Three Royal Air Force recruits have won compensation from the MoD after suffering injuries relating to marching, reports the BBC.
The three women sued the Ministry of Defence after claiming that marching practice that was conducted alongside taller male colleagues had left them over-striding and had caused long-term damage to their backs.
The story, reported in the Mail on Sunday, concludes with the three being understood to have agreed a £100,000 settlement each with the MoD.
The women told the Mail on Sunday newspaper that they were forced to extend their stride by around 75cms in order to complete basic training marches.
The MoD claimed that the three women exaggerated the effects of the extension of their stride, which they claim left them with pelvic and spinal injuries.
The RAF has reviewed their policy towards female marching practices, and has now said that female recruits should not be expected to extend their stride beyond 69cms.
One of the three women, Tracie Davies, from Odiham Hampshire, trained with the RAF in 2006. She told the Mail on Sunday in an interview:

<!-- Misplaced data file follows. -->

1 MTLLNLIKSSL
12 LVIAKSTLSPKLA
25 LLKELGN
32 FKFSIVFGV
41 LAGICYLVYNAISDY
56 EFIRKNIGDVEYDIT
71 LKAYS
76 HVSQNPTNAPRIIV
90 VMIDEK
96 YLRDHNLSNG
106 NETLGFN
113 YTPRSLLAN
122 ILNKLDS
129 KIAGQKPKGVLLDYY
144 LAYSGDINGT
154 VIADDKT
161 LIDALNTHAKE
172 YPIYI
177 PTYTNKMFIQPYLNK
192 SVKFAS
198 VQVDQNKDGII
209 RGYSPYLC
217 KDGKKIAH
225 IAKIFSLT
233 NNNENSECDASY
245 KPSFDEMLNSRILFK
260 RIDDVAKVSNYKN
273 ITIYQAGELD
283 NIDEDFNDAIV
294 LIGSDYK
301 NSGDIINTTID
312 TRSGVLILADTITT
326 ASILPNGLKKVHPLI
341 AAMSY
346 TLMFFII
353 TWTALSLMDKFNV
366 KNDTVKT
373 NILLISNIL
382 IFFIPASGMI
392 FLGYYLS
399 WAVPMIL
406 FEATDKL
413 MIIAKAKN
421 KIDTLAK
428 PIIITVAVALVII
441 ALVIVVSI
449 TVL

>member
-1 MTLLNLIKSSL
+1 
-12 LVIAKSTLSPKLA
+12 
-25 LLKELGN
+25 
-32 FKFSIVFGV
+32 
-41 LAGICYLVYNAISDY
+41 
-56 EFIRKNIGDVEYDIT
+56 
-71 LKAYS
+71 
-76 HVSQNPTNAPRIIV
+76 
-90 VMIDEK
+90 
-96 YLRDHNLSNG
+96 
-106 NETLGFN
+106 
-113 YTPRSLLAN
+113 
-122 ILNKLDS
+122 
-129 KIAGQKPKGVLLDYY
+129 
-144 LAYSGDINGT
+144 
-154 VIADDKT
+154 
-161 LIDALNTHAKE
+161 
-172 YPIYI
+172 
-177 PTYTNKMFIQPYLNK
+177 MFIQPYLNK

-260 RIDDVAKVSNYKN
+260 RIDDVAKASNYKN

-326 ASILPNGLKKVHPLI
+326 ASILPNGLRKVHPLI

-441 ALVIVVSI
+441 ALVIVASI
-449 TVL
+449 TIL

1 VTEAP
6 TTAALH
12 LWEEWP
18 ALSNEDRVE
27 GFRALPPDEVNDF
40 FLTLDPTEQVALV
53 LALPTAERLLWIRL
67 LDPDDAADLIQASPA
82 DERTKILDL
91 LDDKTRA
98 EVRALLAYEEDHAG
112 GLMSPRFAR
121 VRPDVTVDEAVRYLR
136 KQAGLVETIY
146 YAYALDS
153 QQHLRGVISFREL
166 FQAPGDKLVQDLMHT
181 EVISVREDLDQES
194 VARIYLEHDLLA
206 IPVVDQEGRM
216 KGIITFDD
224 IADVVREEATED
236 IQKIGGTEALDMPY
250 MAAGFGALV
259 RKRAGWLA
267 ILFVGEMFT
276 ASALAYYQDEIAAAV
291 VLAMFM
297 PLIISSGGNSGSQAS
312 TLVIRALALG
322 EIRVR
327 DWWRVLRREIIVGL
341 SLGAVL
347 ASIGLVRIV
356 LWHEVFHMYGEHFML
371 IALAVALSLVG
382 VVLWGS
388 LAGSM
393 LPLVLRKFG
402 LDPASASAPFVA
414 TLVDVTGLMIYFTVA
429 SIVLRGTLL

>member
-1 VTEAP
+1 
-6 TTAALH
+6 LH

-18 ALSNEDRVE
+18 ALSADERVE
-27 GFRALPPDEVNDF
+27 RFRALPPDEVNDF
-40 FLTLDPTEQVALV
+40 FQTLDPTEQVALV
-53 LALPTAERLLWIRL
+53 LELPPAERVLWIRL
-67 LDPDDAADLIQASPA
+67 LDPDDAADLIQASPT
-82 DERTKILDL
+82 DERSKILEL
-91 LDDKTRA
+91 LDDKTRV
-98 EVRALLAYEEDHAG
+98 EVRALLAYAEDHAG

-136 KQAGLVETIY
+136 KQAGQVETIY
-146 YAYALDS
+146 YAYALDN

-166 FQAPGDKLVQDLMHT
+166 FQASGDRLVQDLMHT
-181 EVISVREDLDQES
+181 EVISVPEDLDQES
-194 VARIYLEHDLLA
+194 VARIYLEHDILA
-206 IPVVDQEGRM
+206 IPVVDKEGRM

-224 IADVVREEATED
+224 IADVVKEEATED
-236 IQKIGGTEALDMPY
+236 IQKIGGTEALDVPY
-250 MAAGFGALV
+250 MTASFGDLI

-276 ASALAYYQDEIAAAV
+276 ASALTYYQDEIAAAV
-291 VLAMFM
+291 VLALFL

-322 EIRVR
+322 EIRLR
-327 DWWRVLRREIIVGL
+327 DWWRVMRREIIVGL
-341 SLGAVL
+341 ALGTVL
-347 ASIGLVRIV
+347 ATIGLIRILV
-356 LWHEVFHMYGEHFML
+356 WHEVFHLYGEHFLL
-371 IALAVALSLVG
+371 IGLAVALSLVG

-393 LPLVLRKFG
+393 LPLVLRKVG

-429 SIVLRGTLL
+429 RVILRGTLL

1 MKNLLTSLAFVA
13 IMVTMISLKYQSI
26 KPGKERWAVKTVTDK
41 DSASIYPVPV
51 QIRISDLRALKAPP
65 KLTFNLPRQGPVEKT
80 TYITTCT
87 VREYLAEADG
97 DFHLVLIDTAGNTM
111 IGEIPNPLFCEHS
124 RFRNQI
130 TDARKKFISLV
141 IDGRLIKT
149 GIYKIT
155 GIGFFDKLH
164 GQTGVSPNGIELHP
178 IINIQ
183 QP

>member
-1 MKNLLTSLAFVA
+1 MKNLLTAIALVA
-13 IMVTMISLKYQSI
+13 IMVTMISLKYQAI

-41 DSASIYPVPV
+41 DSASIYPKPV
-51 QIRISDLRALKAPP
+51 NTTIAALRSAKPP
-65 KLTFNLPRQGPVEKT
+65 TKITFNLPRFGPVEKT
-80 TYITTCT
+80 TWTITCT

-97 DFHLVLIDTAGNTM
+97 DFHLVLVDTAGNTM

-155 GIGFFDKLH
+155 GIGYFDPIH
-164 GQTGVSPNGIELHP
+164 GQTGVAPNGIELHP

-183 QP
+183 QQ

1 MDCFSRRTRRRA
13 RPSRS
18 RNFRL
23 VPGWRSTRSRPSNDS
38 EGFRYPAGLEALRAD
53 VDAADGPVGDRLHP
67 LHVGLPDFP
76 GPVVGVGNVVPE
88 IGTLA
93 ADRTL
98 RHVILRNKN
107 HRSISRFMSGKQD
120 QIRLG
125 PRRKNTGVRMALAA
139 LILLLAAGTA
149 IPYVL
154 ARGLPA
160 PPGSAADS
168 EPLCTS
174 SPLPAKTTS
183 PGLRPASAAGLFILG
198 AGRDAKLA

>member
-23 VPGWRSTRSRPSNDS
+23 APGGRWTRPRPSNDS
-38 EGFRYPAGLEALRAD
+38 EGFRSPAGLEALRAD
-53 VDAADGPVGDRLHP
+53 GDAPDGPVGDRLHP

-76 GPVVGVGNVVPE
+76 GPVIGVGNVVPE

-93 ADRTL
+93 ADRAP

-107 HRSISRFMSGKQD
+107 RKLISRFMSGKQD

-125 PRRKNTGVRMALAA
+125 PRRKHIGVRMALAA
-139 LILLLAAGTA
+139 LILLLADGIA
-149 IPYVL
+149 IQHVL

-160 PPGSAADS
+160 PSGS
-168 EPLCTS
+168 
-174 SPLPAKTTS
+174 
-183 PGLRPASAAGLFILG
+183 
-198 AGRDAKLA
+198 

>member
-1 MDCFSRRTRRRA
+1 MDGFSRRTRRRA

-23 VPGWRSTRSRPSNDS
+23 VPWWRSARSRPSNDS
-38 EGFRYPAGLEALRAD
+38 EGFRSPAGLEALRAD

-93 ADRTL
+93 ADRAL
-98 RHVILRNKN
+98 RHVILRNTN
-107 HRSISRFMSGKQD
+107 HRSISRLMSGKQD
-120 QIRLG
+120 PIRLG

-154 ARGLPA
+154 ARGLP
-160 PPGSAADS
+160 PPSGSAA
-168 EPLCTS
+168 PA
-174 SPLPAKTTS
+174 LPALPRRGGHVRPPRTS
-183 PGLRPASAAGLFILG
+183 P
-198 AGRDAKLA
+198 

“When I started getting pains in my groin I was told to march through it, even when I was carrying a heavy pack which was almost the size of me. I trusted the medics to know better than me so I carried on marching.”
Davies claims to have suffered four pelvic fractures during her time in the RAF, resulting in her discharge from service in 2008.
In a statement the RAF said all claims for compensation were considered on their merits.
“The RAF takes the welfare of its recruits very seriously and has reviewed its recruit training practices to mitigate against this risk.”
It is understood that there are five more compensation claims outstanding against the RAF for pelvic injuries relating to marching practices.
You may also like:
- Consumer law: Consumer Rights Act provides 30-day refund guarantee
- Immigration law: Home Office compensates pregnant asylum seeker over detention
- Terrorism: fifteen year old British boy sentenced to life in…
- Immigration law: Home Secretary announces plans to limit asylum seeker…
- Prisons: EU court rules prisoner voting ban lawful